Stargazing Dog, by Takashi Murakami (2011)

Genre: Contemporary, Graphic Novel format
Interest level: Adult
Stargazing DogThis heartbreaking story opens with a punch – an abandoned car is found, with two bodies inside. One is a man who has been dead for about 18 months. The other is of a dog, dead only about three months. We then shift to the story of the dog, an adorably drawn little fellow named Happie. Happie is adopted as a puppy by Miko, the little girl who plays with him, by Mom, who always feeds him, and by Daddy, who always takes Happie for his walk. We witness Miko growing up and the parents growing apart, until the inevitable divorce. Happie helplessly watches his Daddy’s pain: “I think that was a lie, that ‘It’s not that I hate you’ crap. Then what the hell is this ‘Request for the division of property’?” The apartment is sold and the property divided. Daddy packs up the van, and he and Happie head off on a road trip to nowhere in particular. Pack a few tissues for this one – I cried on the bus as I finished this lovely novel that examines friendship, loyalty, and the all-too-human (and canine) desire for something more, blinding us to what we have. Takashi Murakami’s bestselling graphic novel, originally published in 2008, is translated by Atsuko Saisho and Spencer Fancutt for this North American edition. The art is simply drawn in black and white, leaving room for the reader’s imagination. The storyline is beautifully developed – I envisioned a figure eight symbol (or infinity, if you wish) as a couple of plots circle each other. I was fascinated by the depictions of life in Japan, though I puzzled over Daddy’s left-hand drive car (I am pretty sure they use right-hand drive in Japan; we have hundreds of these vehicles in Vancouver). It turns out the images were flipped, which is too bad, and fine example of how NOT to publish a Japanese graphic novel for the North American market.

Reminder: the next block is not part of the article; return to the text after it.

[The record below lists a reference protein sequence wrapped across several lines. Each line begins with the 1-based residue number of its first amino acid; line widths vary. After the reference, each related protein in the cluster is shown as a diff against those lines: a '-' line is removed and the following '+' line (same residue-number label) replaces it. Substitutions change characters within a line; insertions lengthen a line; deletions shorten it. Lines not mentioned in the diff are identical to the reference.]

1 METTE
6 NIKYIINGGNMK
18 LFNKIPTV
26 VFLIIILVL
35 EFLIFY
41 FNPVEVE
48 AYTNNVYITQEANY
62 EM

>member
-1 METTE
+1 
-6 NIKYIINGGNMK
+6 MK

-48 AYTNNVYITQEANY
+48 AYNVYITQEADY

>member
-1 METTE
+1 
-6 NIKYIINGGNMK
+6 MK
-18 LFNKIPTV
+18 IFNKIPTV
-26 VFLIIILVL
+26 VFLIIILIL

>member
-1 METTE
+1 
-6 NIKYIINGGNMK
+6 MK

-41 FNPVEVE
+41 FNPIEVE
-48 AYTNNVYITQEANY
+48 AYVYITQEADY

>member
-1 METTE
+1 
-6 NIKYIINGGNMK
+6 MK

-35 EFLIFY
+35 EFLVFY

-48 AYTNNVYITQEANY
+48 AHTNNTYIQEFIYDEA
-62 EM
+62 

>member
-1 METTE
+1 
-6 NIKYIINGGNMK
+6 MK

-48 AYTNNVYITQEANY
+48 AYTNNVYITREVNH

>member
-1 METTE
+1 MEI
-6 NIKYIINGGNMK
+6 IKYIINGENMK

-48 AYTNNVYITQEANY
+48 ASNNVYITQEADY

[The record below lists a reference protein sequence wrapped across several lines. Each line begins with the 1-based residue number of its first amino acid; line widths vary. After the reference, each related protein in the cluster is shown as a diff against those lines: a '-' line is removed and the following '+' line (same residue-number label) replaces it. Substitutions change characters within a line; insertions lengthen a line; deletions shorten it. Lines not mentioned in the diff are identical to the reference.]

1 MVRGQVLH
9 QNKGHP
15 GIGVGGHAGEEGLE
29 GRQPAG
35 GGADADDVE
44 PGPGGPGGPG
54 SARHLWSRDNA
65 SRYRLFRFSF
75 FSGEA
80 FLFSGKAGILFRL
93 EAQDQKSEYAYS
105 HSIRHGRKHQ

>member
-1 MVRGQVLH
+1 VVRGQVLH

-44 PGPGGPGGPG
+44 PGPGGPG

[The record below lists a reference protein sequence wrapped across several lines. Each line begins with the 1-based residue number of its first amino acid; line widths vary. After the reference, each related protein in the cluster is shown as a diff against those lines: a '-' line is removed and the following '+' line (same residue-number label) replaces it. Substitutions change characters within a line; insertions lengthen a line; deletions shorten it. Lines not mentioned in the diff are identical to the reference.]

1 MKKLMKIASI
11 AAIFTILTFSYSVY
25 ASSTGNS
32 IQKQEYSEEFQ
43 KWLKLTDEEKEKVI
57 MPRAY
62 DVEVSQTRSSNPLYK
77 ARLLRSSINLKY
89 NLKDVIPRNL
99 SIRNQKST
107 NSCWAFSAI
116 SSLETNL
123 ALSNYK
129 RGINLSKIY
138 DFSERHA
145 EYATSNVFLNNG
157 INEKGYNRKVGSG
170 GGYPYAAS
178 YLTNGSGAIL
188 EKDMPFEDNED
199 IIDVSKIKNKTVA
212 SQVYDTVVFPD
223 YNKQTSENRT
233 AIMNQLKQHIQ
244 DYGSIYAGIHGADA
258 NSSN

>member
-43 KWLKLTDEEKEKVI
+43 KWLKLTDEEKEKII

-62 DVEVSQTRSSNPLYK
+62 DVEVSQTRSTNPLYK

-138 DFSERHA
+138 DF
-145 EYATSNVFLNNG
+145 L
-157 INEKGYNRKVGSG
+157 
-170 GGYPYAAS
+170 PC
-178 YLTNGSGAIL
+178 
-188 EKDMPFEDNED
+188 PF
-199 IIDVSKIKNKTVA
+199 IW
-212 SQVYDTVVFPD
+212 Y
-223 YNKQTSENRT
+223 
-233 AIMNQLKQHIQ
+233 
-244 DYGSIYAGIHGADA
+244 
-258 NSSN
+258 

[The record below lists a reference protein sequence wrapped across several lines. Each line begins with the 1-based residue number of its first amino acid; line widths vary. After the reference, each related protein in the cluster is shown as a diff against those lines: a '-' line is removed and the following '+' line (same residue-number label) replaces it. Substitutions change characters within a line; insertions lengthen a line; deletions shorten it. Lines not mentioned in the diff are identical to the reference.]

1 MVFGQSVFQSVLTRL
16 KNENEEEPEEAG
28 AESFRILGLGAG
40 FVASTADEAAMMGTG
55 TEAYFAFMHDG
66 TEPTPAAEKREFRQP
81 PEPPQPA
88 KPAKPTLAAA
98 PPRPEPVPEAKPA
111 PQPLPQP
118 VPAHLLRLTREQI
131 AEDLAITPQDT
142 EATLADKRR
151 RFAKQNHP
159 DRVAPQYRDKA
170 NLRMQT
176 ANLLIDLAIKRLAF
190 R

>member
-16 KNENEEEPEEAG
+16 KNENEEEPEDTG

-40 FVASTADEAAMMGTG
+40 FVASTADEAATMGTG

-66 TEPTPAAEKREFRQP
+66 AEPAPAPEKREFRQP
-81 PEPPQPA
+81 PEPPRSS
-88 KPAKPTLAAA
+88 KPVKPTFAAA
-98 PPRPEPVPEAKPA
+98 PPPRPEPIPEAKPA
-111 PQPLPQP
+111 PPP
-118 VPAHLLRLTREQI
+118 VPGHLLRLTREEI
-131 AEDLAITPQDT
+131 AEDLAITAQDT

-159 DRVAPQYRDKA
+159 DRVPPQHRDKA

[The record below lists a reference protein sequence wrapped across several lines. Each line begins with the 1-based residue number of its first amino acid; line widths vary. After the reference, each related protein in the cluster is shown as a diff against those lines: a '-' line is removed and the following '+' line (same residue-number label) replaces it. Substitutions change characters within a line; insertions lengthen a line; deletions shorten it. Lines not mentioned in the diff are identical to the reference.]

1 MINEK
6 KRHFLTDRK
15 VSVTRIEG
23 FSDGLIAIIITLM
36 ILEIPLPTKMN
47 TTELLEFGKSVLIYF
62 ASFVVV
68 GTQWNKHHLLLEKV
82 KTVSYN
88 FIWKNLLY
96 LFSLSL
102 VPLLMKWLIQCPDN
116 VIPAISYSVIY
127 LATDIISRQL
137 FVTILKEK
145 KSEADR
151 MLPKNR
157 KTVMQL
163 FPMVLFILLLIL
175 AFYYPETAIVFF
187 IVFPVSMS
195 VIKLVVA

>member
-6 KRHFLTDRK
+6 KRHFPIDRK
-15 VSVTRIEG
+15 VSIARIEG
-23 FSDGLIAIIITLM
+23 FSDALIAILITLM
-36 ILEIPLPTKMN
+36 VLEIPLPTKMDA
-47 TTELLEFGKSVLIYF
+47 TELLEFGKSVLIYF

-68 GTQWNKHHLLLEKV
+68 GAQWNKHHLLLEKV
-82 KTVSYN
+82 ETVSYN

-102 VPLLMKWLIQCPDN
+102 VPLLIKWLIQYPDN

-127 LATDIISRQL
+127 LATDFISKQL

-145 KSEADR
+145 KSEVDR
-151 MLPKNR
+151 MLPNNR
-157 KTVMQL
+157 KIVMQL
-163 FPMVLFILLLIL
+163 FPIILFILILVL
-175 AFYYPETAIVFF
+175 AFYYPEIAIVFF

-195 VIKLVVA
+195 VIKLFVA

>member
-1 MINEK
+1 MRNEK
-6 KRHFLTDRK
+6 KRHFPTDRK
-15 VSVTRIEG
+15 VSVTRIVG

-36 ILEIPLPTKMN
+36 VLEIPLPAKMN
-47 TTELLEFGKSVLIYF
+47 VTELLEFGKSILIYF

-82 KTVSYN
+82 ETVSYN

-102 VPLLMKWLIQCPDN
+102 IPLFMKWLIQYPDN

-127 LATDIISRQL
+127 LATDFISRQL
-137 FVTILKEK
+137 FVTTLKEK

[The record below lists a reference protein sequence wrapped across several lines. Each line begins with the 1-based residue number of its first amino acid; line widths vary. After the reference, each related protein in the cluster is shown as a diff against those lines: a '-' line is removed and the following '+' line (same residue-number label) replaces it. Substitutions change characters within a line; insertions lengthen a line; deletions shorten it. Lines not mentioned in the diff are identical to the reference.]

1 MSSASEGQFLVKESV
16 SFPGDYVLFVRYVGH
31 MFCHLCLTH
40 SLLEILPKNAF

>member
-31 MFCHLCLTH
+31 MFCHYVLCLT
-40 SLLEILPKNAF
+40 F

More discussion and reviews of this graphic novel: http://www.goodreads.com/book/show/11557023-stargazing-dog

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About Michelle Mallette
I'm just trying to keep track of the books I've read - what I liked and what isn't worth re-reading. My work as a librarian has included youth services so you'll find a wide range of interests from picture books and teen dystopia to adult sci-fi, road trip novels, and nonfiction. Comments and communication is always welcome.

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